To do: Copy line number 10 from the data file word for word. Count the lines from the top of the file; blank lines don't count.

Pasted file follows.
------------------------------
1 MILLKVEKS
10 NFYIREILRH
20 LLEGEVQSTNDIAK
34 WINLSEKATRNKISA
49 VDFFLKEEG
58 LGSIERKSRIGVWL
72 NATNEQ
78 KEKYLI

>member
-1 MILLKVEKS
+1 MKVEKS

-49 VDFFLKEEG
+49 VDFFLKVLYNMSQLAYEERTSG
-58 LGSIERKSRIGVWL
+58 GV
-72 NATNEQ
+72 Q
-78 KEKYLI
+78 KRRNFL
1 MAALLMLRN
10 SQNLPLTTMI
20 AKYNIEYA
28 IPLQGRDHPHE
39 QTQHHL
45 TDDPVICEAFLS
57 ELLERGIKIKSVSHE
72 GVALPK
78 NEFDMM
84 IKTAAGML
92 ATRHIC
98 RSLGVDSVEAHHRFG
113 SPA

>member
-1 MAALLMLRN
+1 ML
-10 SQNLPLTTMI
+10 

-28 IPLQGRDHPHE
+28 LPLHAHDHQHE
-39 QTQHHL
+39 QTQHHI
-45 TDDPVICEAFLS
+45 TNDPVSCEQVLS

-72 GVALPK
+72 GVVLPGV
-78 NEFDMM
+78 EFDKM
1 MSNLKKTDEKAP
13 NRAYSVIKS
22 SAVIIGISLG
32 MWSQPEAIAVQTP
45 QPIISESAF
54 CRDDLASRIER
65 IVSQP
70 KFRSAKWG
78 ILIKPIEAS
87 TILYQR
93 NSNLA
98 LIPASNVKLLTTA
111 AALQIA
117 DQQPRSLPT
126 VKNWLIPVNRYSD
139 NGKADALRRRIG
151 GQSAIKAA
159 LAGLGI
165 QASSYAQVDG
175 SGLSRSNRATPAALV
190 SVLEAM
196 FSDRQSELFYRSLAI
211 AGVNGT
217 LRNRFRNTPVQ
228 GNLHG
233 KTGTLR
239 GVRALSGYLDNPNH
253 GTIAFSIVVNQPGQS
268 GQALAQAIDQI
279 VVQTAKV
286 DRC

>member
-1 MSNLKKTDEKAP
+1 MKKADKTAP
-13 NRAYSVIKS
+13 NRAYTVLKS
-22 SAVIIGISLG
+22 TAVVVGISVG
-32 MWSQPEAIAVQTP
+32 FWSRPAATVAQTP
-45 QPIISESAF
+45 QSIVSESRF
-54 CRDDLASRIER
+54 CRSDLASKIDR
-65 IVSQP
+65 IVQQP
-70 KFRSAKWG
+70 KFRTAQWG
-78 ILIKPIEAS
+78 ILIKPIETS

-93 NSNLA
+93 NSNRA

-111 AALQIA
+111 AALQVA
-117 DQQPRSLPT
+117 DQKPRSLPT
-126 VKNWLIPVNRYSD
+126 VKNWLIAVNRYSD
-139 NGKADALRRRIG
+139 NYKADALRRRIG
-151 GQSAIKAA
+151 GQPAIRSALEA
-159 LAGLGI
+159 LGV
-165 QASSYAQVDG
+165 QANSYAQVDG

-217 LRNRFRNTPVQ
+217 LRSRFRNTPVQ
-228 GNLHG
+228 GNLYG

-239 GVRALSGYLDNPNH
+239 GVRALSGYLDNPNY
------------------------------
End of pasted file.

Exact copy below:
-1 MILLKVEKS